DETROIT – For many mothers the coronavirus outbreak is a new frontier.
With schools closed parents are faced with the challenge of setting up a daily schedule for their children.
Local 4′s Sandra Ali spoke to an expert about what works and what doesn’t.
Most parents are new to the idea of homeschooling.
Andrea P is a mother of three boys. She’s also a former teacher. She spent eight years working with kids in a classroom when she taught kindergarten and first grade.
She knows what works and what doesn’t when it comes to mapping out your child’s schedule now that they’re home from school.
She made a schedule for her boys and said it’s nothing fancy, but it works for her family. She said to check and see what your school district sent out and you may have received a guideline to work from.
You can also check if your child’s teacher or school has learning packets or classes via Google classroom or Zoom. Then you can start building your personal schedule around those classes.
Andrea said you can use your child’s regular school schedule as a guide, since it’s what they’re already used to. Many parents find sticking to a 9 a.m. - 3 p.m. school day works well.
Try to keep lunch, recess and snack times the same if you can too. A lot of this depends on their age. She said younger children can usually only focus on a task or project for about 10 to 15 minutes.
Just because you’re quarantined doesn’t mean you can’t take your work outside. Build in lots of movement breaks for fresh air or even take your lesson outside.
You can let the kids dig or observe nature. They can even track what they’re seeing in a science journal.
Experts also point out this is the time to be kind to yourself, nobody expects you to make and stick to a perfect schedule right now. Keep in mind, different routines work for different families.
How COVID-19 Spreads
The virus is thought to spread mainly from person-to-person.
- Between people who are in close contact with one another (within about 6 feet).
- Through respiratory droplets produced when an infected person coughs or sneezes.
These droplets can land in the mouths or noses of people who are nearby or possibly be inhaled into the lungs.
Can someone spread the virus without being sick?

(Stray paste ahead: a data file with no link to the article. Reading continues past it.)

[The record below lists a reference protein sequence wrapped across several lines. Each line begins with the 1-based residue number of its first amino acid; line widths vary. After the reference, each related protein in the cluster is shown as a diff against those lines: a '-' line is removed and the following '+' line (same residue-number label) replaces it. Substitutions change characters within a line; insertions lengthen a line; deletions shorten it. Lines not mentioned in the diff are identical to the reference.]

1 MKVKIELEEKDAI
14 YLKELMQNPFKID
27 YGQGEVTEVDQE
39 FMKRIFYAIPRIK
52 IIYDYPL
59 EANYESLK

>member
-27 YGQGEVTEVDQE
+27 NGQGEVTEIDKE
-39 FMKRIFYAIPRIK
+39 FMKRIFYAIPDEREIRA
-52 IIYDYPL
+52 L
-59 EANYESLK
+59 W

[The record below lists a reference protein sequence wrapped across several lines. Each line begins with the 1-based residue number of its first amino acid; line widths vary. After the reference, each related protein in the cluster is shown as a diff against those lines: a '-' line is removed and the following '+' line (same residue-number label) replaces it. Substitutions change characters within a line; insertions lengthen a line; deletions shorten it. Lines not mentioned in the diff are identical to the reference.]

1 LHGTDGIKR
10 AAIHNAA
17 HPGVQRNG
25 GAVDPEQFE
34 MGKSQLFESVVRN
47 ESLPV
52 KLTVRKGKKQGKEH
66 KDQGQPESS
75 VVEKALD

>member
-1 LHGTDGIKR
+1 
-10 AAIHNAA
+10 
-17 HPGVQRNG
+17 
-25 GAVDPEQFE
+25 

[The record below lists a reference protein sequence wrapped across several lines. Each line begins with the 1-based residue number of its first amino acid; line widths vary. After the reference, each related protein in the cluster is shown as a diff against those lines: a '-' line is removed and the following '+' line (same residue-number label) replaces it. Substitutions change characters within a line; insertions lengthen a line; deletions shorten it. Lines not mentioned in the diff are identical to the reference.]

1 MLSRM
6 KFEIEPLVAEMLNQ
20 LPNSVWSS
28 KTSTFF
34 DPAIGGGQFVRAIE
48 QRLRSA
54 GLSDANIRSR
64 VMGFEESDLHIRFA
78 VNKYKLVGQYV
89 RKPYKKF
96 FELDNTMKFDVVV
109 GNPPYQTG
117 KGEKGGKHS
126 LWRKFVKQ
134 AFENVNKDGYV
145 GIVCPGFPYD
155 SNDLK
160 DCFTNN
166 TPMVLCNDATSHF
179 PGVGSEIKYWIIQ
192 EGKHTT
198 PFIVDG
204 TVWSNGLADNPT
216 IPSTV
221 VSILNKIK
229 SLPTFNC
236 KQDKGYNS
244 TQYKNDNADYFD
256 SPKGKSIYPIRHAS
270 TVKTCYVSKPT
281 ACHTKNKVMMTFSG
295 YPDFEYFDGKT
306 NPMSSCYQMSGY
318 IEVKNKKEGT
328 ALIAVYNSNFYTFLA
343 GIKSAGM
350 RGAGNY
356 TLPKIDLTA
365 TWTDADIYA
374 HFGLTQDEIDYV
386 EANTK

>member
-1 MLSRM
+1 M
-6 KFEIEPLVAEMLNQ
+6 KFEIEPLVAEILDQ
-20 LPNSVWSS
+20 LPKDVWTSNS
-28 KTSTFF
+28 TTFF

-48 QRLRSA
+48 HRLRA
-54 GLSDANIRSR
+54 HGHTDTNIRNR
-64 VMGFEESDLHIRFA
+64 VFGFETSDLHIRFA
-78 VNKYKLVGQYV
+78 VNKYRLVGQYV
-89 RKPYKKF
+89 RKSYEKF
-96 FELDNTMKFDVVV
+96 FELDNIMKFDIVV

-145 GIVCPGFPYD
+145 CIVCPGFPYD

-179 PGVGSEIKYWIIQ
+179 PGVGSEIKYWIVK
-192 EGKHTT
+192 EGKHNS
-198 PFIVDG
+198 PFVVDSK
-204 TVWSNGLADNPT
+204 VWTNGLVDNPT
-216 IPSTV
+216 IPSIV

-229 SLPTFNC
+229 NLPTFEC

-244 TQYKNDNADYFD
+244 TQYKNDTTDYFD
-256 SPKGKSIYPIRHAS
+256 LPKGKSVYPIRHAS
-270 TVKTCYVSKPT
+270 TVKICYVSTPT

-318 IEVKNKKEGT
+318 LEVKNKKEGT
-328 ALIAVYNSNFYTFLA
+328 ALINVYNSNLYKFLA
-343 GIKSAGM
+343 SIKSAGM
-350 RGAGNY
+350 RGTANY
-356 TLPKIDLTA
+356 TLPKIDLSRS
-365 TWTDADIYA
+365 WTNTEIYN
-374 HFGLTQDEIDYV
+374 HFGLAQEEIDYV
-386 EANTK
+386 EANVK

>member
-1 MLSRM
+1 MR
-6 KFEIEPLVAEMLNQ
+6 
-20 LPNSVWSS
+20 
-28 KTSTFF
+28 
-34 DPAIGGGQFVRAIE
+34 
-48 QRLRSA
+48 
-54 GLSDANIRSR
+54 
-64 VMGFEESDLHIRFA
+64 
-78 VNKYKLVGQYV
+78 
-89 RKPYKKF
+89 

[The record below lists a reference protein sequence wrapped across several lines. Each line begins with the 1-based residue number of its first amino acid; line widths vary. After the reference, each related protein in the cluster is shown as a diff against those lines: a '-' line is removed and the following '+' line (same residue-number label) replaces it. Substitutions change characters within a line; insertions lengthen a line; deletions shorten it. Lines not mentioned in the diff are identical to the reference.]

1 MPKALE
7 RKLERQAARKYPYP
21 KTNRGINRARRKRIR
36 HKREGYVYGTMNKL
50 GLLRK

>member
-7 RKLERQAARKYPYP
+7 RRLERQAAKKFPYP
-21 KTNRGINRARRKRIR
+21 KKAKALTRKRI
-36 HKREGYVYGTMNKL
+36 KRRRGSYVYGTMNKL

- People are thought to be most contagious when they are most symptomatic (the sickest).
- Some spread might be possible before people show symptoms; there have been reports of this occurring with this new coronavirus, but this is not thought to be the main way the virus spreads.
Spread from contact with contaminated surfaces or objects
It may be possible that a person can get COVID-19 by touching a surface or object that has the virus on it and then touching their own mouth, nose, or possibly their eyes, but this is not thought to be the main way the virus spreads.
How easily the virus spreads
How easily a virus spreads from person-to-person can vary. Some viruses are highly contagious (spread easily), like measles, while other viruses do not spread as easily. Another factor is whether the spread is sustained, spreading continually without stopping.
Prevention & Treatment
There is currently no vaccine to prevent coronavirus disease 2019 (COVID-19). The best way to prevent illness is to avoid being exposed to this virus. However, as a reminder, CDC always recommends everyday preventive actions to help prevent the spread of respiratory diseases, including:
- Avoid close contact with people who are sick.
- Avoid touching your eyes, nose, and mouth.
- Stay home when you are sick.
- Cover your cough or sneeze with a tissue, then throw the tissue in the trash.
- Clean and disinfect frequently touched objects and surfaces using a regular household cleaning spray or wipe.
Wash your hands often with soap and water for at least 20 seconds, especially after going to the bathroom; before eating; and after blowing your nose, coughing, or sneezing.
People who think they may have been exposed to COVID-19 should contact their healthcare provider immediately.
Question about coronavirus? Ask Dr. McGeorge here.